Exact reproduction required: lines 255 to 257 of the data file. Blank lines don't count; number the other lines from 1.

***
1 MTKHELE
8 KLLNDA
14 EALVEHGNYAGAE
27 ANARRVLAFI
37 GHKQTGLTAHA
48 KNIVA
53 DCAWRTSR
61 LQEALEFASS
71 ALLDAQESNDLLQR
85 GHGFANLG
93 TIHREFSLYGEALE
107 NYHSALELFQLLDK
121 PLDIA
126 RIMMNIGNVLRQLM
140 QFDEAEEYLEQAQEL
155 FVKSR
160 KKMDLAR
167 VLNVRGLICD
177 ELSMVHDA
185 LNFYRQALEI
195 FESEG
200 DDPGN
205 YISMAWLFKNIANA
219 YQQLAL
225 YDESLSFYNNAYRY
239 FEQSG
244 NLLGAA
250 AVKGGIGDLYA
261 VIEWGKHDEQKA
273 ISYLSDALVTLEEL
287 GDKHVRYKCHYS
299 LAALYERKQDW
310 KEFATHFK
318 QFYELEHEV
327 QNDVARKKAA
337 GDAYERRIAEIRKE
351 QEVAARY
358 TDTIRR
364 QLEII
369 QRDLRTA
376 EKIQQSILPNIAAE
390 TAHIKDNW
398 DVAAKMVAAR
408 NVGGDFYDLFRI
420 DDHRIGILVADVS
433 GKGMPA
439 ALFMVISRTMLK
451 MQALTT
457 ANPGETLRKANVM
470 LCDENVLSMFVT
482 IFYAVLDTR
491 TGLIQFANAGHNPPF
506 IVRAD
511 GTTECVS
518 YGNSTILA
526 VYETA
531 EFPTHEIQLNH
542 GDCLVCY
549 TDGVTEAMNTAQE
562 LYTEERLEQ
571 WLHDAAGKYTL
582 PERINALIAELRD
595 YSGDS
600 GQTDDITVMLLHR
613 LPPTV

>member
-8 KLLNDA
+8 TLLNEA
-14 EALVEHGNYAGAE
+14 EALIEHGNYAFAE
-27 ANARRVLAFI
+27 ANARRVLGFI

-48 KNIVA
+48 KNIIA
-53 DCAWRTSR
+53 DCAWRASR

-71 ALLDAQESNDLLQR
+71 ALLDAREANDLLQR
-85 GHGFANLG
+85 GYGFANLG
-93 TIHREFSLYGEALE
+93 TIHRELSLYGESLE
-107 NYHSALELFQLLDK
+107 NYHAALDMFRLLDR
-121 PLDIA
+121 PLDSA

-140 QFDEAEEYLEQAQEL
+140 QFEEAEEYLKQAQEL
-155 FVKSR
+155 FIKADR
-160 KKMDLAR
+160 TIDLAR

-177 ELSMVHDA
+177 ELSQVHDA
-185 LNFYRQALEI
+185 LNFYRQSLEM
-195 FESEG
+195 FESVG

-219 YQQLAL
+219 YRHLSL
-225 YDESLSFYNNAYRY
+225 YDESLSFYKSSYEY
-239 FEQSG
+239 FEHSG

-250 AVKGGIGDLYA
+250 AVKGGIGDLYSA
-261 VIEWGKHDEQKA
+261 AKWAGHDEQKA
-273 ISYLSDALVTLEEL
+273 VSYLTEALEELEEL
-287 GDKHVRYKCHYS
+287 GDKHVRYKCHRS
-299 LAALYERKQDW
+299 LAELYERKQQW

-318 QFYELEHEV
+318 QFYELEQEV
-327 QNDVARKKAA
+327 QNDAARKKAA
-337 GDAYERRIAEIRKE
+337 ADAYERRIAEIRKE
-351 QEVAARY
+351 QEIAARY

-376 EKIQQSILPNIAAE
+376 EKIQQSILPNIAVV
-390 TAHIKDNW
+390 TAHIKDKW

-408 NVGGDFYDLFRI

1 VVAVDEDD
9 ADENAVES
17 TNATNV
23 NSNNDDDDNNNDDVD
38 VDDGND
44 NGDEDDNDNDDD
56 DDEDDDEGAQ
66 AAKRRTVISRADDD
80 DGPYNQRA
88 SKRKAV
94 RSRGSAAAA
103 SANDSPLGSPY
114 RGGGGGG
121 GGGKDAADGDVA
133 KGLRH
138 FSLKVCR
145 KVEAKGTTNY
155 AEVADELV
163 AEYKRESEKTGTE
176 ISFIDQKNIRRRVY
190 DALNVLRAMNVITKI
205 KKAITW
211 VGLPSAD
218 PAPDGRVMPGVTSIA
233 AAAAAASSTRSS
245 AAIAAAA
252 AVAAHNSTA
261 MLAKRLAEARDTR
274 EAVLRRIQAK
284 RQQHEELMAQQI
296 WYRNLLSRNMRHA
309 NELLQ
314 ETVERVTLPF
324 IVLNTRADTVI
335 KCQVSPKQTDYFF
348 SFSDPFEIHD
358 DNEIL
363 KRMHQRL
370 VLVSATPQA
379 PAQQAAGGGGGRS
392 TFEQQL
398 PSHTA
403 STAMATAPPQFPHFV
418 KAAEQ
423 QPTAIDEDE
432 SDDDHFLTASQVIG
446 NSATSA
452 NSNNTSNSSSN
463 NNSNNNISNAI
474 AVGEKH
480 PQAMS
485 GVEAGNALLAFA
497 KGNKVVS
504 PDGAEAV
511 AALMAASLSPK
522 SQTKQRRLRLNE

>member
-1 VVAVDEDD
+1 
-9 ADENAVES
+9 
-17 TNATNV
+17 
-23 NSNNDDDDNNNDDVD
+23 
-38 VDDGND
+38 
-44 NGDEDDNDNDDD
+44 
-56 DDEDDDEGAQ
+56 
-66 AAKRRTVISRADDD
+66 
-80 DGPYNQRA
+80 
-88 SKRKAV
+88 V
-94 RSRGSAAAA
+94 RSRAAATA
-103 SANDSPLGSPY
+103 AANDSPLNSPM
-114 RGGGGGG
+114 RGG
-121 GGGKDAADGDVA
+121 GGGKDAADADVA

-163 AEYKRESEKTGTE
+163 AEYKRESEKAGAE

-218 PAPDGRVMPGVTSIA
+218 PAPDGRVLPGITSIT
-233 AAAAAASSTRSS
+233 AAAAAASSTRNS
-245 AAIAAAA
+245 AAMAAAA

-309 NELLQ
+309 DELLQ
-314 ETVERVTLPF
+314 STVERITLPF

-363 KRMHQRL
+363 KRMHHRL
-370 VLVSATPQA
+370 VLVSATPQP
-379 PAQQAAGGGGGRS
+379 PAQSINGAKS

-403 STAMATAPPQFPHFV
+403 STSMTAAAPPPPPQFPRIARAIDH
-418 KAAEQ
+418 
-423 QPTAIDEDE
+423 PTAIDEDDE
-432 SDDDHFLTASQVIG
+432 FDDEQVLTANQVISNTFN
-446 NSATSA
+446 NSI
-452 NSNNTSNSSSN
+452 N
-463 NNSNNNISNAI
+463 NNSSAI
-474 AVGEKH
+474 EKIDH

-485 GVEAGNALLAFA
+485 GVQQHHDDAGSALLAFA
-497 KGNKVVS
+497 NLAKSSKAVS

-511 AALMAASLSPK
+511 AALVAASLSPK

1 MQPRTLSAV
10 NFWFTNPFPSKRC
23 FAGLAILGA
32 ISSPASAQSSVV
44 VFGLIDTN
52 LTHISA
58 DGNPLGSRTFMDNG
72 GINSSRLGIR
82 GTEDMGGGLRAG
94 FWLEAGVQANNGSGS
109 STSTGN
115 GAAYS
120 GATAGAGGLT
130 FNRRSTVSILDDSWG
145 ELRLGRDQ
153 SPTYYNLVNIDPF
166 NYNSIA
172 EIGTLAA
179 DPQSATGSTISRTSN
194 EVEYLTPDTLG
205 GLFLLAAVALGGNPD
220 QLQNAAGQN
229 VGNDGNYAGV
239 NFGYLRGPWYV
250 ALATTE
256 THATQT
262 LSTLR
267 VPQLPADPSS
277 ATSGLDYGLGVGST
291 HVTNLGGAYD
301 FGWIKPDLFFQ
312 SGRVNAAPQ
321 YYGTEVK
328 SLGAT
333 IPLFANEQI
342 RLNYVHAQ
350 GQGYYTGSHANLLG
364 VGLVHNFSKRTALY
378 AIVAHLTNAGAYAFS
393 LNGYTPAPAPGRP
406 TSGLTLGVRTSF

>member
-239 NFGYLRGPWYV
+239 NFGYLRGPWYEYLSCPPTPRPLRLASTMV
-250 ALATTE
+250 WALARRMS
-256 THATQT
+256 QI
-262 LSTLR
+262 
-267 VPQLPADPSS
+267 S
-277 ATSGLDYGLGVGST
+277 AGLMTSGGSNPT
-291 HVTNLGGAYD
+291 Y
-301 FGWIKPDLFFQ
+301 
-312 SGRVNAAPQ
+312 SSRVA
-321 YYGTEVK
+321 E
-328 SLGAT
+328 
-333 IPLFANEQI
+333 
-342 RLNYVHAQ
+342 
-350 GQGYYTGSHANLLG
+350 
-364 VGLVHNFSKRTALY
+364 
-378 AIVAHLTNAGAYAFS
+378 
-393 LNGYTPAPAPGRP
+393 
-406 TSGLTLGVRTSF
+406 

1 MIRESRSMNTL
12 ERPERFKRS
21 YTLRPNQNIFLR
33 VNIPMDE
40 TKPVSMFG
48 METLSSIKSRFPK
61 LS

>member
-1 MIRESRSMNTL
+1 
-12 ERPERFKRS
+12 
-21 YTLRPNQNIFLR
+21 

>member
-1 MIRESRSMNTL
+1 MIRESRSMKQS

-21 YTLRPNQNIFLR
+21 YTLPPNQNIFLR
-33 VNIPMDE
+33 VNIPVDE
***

23 FAGLAILGA
32 ISSPASAQSSVV
44 VFGLIDTN